Anissa Helou, Arab spring, chickpeas, cultural lesson, Harissa, healthy, healthy ingredients, Honey, hummus, Hummus Bros, ISIS, Koshari Street, Levantine, Levantine dishes, low in fat, Mediterranean cuisines, Middle East, Middle Eastern, Middle Eastern cuisine, Nopi, nutrients, Olive Oil, Ottolenghi, Ottolenghi effect, preserved lemons, protein, Sami Tamimi, seasonal ingredients, Soho, sumac, Tahini, Tamimi, Vegetables, Waitrose, Yalla Yalla, Yotam Ottolenghi
When it comes to the Middle East, public opinion in the UK is always going to be somewhat divided. On the one hand, it’s the cradle of civilisation; the birthplace of numbers, agriculture, and fermentation. But for many this ancient significance is forgotten, overshadowed by modern instances of extremism and civil unrest. However, over the last couple of years Middle Eastern cuisine has been gaining serious support in the UK. And as Brits sample the Levantine flavours, they’re beginning to develop a taste of the rich culture that exists beyond the conflicts.
‘Middle Eastern cuisine’ is in fact something of a misnomer, each country possessing its own distinct flavours and local dishes. Having said this, there are some common threads found throughout. Vegetables often take the central role, with chickpeas replacing meat as the main source of protein. Olive oil and honey also feature prominently, as is the case with other Mediterranean cuisines. The result is that Middle Eastern food is an extremely healthy option, rich in nutrients and low in fat.
Much of the credit for its recent success in the UK is owed to Yotam Ottolenghi and his partner Sami Tamimi. “Whomus?” I hear you ask. The pair opened the first Ottolenghi restaurant in 2002, serving up a variety of Levantine dishes. Their focus was on simple but inventive flavour combinations, high quality seasonal ingredients, and a colourful, exuberant atmosphere. The restaurant was an instant hit, and over the next ten years they opened three more branches in the same simple deli style, as well as a more sophisticated Soho location called Nopi.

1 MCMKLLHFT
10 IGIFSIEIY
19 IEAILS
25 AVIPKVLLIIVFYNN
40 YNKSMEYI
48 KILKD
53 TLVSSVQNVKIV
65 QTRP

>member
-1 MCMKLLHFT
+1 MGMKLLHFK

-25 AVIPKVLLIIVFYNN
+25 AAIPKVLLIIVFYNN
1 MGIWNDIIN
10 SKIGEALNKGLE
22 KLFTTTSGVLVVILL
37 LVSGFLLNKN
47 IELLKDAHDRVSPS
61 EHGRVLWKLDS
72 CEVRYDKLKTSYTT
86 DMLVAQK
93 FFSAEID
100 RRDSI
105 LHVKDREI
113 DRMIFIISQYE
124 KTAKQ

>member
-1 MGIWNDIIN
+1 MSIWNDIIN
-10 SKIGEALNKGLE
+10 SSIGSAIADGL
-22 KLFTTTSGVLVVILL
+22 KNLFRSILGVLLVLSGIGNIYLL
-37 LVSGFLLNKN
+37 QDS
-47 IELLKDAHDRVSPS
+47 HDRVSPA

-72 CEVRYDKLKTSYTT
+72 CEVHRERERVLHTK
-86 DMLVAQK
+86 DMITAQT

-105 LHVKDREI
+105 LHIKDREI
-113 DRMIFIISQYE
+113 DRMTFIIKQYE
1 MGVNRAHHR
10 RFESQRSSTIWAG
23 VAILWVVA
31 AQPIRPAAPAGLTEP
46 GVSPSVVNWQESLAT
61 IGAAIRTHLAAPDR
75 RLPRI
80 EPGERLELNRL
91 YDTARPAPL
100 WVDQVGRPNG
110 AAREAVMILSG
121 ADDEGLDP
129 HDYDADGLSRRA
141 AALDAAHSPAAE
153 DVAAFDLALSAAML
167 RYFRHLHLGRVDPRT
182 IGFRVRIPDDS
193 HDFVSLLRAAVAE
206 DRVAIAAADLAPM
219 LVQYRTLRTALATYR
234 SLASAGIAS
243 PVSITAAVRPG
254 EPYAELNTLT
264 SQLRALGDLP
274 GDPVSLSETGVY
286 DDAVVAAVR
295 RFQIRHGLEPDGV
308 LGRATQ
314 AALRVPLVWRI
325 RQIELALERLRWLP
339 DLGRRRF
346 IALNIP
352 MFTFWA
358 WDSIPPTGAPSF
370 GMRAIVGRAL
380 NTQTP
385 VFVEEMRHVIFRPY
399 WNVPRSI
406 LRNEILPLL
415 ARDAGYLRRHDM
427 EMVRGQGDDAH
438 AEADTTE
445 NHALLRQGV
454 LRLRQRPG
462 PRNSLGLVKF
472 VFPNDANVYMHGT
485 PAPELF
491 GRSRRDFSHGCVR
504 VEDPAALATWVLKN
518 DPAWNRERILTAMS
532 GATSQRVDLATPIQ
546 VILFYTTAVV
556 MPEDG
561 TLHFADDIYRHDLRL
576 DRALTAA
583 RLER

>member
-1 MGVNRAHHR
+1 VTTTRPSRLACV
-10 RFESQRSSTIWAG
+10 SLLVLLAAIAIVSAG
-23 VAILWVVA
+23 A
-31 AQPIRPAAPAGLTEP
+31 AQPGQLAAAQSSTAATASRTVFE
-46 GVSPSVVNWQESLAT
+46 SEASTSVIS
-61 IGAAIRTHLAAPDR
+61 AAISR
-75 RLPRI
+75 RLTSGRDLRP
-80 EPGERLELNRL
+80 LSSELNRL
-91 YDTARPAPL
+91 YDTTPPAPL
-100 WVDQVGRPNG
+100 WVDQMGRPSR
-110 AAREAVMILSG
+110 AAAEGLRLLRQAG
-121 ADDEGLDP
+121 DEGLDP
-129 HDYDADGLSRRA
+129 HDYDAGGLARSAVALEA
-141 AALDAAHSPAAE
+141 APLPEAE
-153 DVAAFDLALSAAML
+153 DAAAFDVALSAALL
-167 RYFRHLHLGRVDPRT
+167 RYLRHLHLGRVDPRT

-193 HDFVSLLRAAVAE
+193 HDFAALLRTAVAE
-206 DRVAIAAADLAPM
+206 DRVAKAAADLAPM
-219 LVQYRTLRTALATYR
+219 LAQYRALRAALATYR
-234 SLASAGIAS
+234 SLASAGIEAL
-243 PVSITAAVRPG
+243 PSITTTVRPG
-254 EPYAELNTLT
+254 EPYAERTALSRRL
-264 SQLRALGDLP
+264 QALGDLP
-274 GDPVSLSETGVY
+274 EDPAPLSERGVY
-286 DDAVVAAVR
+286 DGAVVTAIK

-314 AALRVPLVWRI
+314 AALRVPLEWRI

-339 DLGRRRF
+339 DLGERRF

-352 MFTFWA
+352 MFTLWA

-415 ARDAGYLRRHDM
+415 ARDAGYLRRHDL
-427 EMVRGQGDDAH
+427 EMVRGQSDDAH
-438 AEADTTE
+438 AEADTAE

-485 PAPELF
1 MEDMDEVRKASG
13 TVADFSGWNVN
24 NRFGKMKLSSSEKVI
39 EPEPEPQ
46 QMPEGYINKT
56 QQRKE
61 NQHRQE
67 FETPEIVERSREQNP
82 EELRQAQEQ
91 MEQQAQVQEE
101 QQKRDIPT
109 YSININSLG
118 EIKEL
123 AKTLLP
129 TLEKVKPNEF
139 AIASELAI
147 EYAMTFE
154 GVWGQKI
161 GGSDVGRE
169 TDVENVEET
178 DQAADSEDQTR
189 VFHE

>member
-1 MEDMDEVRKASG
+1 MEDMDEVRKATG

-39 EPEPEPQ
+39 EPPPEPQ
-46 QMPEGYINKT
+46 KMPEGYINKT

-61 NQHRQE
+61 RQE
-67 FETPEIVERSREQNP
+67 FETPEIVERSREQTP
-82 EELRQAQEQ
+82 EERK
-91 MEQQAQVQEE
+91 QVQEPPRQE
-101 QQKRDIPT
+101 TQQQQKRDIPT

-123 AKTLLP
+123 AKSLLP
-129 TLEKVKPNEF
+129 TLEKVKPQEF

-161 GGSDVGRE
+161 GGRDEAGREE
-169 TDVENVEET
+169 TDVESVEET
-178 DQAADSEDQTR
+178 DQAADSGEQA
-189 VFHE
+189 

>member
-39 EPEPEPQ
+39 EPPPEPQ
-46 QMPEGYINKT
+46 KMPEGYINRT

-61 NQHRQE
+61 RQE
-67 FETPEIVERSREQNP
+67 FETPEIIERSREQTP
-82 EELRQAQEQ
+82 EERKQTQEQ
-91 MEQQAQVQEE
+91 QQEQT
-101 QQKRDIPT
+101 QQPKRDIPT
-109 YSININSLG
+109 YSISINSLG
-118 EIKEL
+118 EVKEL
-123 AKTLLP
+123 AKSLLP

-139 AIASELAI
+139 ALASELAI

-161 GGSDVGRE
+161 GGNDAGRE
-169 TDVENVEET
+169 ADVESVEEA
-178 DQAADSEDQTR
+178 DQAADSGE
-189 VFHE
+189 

During this time the pair also released a string of cookbooks, with big results: their recipes quickly becoming the benchmark of successful dinner parties, with their once-rare ingredients turning into store-cupboard essentials.
And the Ottolenghi effect has far outstripped his personal empire. Middle Eastern style chains have been popping up all over London. Yalla Yalla, which started out in Soho in 2008 now has three branches and a travelling stall. Similarly Hummus Bros are now serving their chickpea delights from four London locations. While Covent Garden’s Koshari Street, the Egyptian fast food vendor backed by Anissa Helou, looks set to be the next big success story.
The trend has also had a serious impact on supermarkets: sales of Tahini – a key ingredient for making your own hummus, have risen by nearly 40% since last year. Sumac is up 23%. Sales of harissa have boomed by 62%. While preserved lemons have seen a rise in sales of nearly 72%!
But when Waitrose are stocking 10 different types of own label hummus, is this trend becoming a bit hysterical? Is there a point at which we should stop eatin’ Eastern and focus on our own national cuisine? I’m inclined to say no. Given the increasing worries about obesity rates in the UK and the established links between eating well and staying healthy, we should encourage any trend promoting fresh, healthy ingredients.
Equally, as touched upon earlier, there is a genuine cultural lesson to learn. Middle Eastern states are too often thought of negatively in the west. Much of our experience of the area comes through the press, which almost always contains bad news. We end up seeing the region as a perpetual war zone, an arid desert full of violent religious fervour. But this is such a misrepresentative depiction! Each of the countries in the region has a rich and extensive history, a fact unsurprising given that they have been inhabited since the dawn of civilisation. And the events the media cover make up such a minority of the peoples’ lives. Like us they spend most of their time working, relaxing, cooking, and eating. And as you prepare a tabbouleh or some fresh baba ganoush you forget about ISIS and the Arab spring, and you really get a sense of the similarities between us, and of the hidden joys of the Middle East.
By Ben Schroder, Marketing Intern